I’m kinda enjoying it. Meat free for Lent has made me think about what I put in my mouth. There was one slip-up, at a fashion party, when a prawn canapé managed to find its way into my mouth without me thinking. Oops. But, apart from that, it’s not been as difficult as I thought. Which probably shows I don’t eat huge amounts of meat anyway.
I’ve made a couple of recipes - veg curry, jackfruit wraps (as recommended by Twitter) - but not as many as I wanted to. It’s quite nice to make my vegetarianism somebody else’s problem, which means eating out or getting other people to cook for you. (Sorry, Mum!).
Left - The Vegetabull - A 1950s poster from a recent exhibition at the Jewish Museum
Here are a few things I’ve learnt from my time as a #MeatFreeGeek
- You use more bowls than plates.
- Less sauces - tomato sauce and mayonnaise, but more salt and pepper.
- Cheese becomes your meat.
- I’m less hungry.
- You save money.
- You avoid cheap, processed foods.
- Bad things go with bad things. So it’s a double win when you stay away from them.
- I’m eating more carbs - bread, pasta. This has actually made me put a little bit of weight on, just slightly.
- Sugar is a problem. I feel like I’m eating more sweets and chocolate. It feels like a pleasure.
- Some vegetables seem to last forever no matter how much you think you’re eating. I’m looking at you greens.
- Cauliflower steaks for the win.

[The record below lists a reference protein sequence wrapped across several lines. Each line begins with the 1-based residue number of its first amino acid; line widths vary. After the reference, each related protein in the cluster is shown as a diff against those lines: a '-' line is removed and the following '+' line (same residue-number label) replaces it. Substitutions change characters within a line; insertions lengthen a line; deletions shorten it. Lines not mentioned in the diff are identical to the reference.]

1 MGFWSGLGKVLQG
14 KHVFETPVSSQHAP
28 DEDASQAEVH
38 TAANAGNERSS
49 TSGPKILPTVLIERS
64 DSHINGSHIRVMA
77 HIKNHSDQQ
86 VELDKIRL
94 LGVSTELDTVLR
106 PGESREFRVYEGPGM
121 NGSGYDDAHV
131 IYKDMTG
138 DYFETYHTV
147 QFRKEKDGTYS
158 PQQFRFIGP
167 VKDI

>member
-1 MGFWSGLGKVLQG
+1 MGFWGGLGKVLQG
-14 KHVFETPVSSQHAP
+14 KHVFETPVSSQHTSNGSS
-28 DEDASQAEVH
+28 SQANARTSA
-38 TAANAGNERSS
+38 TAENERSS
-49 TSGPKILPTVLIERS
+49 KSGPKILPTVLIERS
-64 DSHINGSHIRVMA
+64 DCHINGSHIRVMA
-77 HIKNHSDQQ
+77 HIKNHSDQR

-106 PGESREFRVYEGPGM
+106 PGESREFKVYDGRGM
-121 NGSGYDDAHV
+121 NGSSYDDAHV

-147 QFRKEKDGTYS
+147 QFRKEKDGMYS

- Soya is like brown chicken meat.
- Chips don't go with anything.
- Sandwiches aren't as exciting.
Whether religious or not, Lent is that perfect time of year, and a decent length of time, to challenge yourself to give something up or try something different. I’ve been thinking of trying vegetarianism for a while now and while I could have easily done it, after Christmas, as a New Year’s resolution, it could've felt a bit like jumping off a cliff edge, after the indulgence of Christmas, and I wanted to give it a proper go.
Lent is perfect, being in the middle of February, you feel mentally prepared and can block off the next 6 weeks as you countdown to Easter.
Christians traditionally abstain from animal foods in remembrance of Jesus' 40 days of fasting in the wilderness and with Vegetarianism and Veganism growing in popularity, it felt like the right time to give it a go.
A few of my friends are vegetarians, so I’m going to tap them up for recipes and advice. I’m going to put some Quorn in the fridge for those days I may need something meat-like. My main worries are getting bored and also feeling hungry quickly after meals. I also don’t want to pig out on carbs or turn to sweet things to fill me up. I think I’m going to have to be more organised with my meals and less lazy with the snacking.
If I lose loads of weight and feel like a bag of bones, I’ll think about stopping. But, the main driving force is, it’ll be healthier for me and for the environment, and I want to take more vegetarian options into my everyday and maybe find a few things that I will enjoy and carry on eating. I’ll keep you updated.
See Part Two - here